You Should Wear a Mask in Public (But in Georgia, it’s illegal.)

With the recent coronavirus pandemic bringing America to a general halt, Georgians are now facing uncertainty as they transition to life perpetually-at-home. Of course, the need to go get groceries or the doctors requires us to leave the house. Out of an abundance of caution, at the advice of our government, as well as other countries’ medical findings, people have started wearing masks when venturing outside. Cloth masks, surgical masks, respirators, or even bandanas- something is better than nothing. But what many Georgians don’t know is that, by leaving the house and wearing something that covers their face… they are breaking the law and committing a misdemeanor.

Disclaimer: I am not a lawyer. This isn’t legal advice. Rather, it’s my opinion based on a layman’s reading of Georgia law.

GA Code § 16-11-38 (2018) spells it out quite clearly:

(a) A person is guilty of a misdemeanor when he wears a mask, hood, or device by which any portion of the face is so hidden, concealed, or covered as to conceal the identity of the wearer and is upon any public way or public property or upon the private property of another without the written permission of the owner or occupier of the property to do so.

(b) This Code section shall not apply to:

(1) A person wearing a traditional holiday costume on the occasion of the holiday;

(2) A person lawfully engaged in trade and employment or in a sporting activity where a mask is worn for the purpose of ensuring the physical safety of the wearer, or because of the nature of the occupation, trade, or profession, or sporting activity;

(3) A person using a mask in a theatrical production including use in Mardi Gras celebrations and masquerade balls; or

(4) A person wearing a gas mask prescribed in emergency management drills and exercises or emergencies.

Let’s eyeball the exceptions to see if they apply:

  1. It’s not Halloween.
  2. We’re not playing sports. It seems that this exception could be made for nurses, store clerks, etc. given that they need to protect themselves as long as they’re on the job
  3.  This isn’t Broadway
  4. We’re not wearing gas masks, nor were we given any by the State.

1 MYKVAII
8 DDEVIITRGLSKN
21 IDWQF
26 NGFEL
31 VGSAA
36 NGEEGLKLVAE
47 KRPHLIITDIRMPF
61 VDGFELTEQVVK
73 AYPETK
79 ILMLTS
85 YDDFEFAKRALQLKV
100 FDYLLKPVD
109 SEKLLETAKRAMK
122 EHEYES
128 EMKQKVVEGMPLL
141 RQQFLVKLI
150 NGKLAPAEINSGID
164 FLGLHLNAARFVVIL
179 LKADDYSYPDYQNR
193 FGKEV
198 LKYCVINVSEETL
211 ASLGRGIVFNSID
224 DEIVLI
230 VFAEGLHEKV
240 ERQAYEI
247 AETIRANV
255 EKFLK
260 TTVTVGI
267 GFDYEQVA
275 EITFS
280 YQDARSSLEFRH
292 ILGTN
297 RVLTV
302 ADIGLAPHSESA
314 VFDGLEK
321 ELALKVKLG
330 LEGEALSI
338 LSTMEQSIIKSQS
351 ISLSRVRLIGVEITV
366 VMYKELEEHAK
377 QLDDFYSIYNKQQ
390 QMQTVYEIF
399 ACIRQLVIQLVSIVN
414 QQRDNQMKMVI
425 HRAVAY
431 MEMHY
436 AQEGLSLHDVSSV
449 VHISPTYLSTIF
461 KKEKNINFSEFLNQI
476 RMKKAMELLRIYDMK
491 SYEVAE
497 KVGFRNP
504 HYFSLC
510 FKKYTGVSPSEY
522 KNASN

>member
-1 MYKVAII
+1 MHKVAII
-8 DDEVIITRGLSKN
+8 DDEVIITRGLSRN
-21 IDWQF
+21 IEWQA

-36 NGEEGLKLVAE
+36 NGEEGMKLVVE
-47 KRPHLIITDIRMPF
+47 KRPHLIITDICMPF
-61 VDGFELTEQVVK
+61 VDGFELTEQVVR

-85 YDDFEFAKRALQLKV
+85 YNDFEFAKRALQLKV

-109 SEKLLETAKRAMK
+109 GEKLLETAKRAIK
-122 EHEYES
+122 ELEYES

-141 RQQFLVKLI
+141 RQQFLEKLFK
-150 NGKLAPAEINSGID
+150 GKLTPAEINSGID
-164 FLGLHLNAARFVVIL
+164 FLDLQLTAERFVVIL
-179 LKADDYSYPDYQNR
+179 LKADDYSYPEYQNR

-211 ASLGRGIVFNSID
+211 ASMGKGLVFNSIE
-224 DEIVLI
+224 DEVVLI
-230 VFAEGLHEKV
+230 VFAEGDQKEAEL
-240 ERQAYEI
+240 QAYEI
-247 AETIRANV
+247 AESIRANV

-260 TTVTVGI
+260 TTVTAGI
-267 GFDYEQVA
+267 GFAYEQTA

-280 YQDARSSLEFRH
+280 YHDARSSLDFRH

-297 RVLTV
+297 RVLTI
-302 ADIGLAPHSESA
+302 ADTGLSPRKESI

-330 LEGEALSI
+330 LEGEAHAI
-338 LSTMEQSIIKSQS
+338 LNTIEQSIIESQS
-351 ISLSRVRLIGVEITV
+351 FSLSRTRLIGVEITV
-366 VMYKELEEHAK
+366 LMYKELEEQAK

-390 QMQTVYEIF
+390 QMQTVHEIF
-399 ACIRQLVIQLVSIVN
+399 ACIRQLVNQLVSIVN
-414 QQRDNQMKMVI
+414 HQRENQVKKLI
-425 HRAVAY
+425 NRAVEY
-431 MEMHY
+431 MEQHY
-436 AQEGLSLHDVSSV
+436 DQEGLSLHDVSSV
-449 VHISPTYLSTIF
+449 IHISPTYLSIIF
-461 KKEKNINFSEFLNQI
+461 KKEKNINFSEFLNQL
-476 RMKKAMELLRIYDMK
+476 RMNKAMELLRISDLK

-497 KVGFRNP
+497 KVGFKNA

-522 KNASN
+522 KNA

If Joe Bob and Jane Jill go walk to the local Publix from their home on the sidewalk, and they are wearing a mask of any sort, they could both be subject to arrest by the State of Georgia under GA Code § 16-11-38– a misdemeanor.

More interestingly, this particular law does not accommodate for religious exceptions. Consider our Muslim peers- the more conservative Muslim sects have women wear partial or full veils, or completely conceal the face. This means that this law could be argued as a blatant infringement of the First Amendment’s ‘free exercise‘ clause.

Another case to consider is privacy- with the rise of cameras in use to track our movements, face tracking is another way the State tries to capture our movements and activity on top of license plate scanners. Wearing a mask is a potential method for preserving and taking back our right to privacy and free movement.

It’s difficult to find history of this law online. The earliest reference of it I was able to find was a reading from the Georgia senate of an amendment (SB 482) but was never passed. Given the references of wearing a “mask” or “hood” as being illegal, I would not be surprised if there were racial undertones to this law’s history (concerning hate groups and gang violence, etc.) 

With the concerns of the coronavirus pandemic, religious expression, and privacy, it’s time for this part of Georgia code to be amended or removed entirely.

 

“2018 Georgia Code :: Title 16 – Crimes and Offenses :: Chapter 11 – Offenses Against Public Order and Safety :: Article 2 – Offenses Against Public Order :: § 16-11-38. Wearing Mask, Hood, or Device Which Conceals Identity of Wearer.” Justia Law, law.justia.com/codes/georgia/2018/title-16/chapter-11/article-2/section-16-11-38/.

“SB 482 – Mask, Hood Concealing Identity – Exceptions Regarding Misdemeanor.” SB 482 – Mask, Hood Concealing Identity – Exceptions Regarding Misdemeanor, Georgia Senate, 15 May 2000, www.legis.ga.gov/Legislation/Archives/19992000/leg/fulltext/sb482.htm.